10 Reasons To Say Thank You To The Funeral Profession’s “Last Responders”

Dear Last Responders of the coronavirus pandemic,

I know that you probably haven’t heard the words “thank you” enough.

It’s likely that as a Last Responder, you’re often the last one that comes to mind when we think of the heroes of the pandemic.

Afterall, you do your work behind-the-scenes, and you don’t make a fuss about it. In fact, most folks are probably too sensitive to hear what you’ve been through during this pandemic.

Your workload has doubled, tripled, or even quadrupled. And your sleep has diminished by, well, we won’t even go there right now.

But your role in all of this? It remains as one of the most important ones of all. And for that, Last Responder, you deserve a thank you. 

Here are 10 reasons why we’re grateful for you (please feel free to add your reasons in the comments at the bottom of this post):


Reason #1: Thank you for your role as a last responder, which is sacred

“A last responder isn’t the person just responding last because they’re slow… they’re the only person to respond because they’re the only person who does what a last responder does: cater to, care for, and treat and dispose of dead human remains. That is something that’s very sacred, very ritualistic.” 

— Courtney Baloney, Treasures of Life Center For Life Services

Source: Mother Jones


Reason #2: Thank you for reinventing the wheel, on the fly, constantly

“We are, in many cases on many days, using the same room four or five times a day to handle what you would not normally call a wake, but what we’re calling a wake now,” he says. “The family will come in for an hour for an ID, or for a short visitation, a short service. We’ll go to the cemetery, we’ll wheel another casket into that room, and the next family will come.”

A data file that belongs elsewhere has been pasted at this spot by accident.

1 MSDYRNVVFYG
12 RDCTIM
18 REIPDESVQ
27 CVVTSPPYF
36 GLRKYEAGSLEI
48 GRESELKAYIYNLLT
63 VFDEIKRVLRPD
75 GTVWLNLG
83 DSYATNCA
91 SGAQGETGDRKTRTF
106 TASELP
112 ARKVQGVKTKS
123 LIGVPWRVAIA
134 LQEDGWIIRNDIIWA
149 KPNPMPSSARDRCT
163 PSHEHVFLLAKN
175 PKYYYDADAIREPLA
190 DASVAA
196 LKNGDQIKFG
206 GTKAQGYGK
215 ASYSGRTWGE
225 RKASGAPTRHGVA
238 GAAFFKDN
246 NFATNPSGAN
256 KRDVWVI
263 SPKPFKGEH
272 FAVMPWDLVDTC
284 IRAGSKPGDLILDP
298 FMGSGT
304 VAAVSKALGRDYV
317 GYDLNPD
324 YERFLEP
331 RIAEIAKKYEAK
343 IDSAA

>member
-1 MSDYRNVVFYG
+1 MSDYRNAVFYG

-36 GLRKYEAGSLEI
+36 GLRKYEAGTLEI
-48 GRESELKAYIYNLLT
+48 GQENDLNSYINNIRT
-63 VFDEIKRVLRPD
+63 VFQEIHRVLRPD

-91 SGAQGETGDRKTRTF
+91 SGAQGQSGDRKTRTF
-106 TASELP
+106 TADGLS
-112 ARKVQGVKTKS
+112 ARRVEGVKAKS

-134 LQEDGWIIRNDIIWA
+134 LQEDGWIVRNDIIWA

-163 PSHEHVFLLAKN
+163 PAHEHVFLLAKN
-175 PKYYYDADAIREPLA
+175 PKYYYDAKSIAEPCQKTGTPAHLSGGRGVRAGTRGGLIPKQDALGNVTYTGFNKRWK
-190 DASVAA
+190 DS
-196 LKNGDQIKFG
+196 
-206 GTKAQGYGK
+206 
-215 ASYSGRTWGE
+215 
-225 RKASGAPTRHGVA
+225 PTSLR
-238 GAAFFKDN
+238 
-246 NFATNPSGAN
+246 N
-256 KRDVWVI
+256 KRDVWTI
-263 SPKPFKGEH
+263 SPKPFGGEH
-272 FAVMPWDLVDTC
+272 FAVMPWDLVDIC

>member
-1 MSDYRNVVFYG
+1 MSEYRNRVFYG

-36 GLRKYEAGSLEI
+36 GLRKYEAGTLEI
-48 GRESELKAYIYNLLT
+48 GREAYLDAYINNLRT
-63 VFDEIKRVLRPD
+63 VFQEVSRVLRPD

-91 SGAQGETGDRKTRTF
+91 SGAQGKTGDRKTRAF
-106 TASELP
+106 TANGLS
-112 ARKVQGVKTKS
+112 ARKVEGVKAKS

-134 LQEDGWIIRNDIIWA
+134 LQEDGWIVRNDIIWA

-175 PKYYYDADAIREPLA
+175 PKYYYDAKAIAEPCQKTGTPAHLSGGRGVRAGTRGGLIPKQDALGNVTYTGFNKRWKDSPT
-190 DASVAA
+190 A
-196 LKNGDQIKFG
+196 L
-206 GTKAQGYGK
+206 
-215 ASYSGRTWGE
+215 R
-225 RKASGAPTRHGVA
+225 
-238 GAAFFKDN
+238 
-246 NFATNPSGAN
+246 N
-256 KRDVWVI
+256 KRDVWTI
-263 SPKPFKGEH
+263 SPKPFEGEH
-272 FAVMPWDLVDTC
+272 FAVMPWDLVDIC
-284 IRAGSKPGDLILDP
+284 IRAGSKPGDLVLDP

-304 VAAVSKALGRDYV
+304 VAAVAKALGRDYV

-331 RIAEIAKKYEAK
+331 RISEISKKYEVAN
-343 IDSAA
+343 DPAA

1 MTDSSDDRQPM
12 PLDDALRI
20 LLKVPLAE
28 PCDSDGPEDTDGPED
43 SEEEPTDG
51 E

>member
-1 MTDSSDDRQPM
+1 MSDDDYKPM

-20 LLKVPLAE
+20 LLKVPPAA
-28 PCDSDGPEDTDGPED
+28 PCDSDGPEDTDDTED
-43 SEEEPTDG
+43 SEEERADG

— John Sisto,  Sisto Funeral Home

Source: Yahoo



Reason #3: Thank you for your commitment to protecting the dead, even in times of complete chaos

“We took a sworn oath to protect the dead, this is what we do,” he said. “We’re the last responders. Our job is just as important as the first responders.”

— Tom Cheeseman, funeral director

Source: Chicago Sun Times


Reason #4: Thank you for carving out the courage to be an advocate for the dignity of the dead

“We all have our reasons for choosing this field… mine came from a history of abuse with no one willing to advocate for me. Now, I get to speak for people that no longer have a voice.”

 — Dr. Melissa Guzzetta, D.O., medical examiner

Source: Caitlin Ochs/Reuters via ABC News


Reason #5: Thank you for keeping families safe while also honoring their humanity

“This is just so unusual. You worry for your families, you worry for your communities (and) you worry for your staff”.

—  Lisa Groff, Groff Family Funeral and Cremation Services

Source: Lancaster Online


Reason #6: Thank you for creating new ways for families to see their loved ones 

“[With drive-thru funerals, families] don’t have to have physical contact with anybody. It has made it easier on the families… and more accommodating for whoever wants to come.”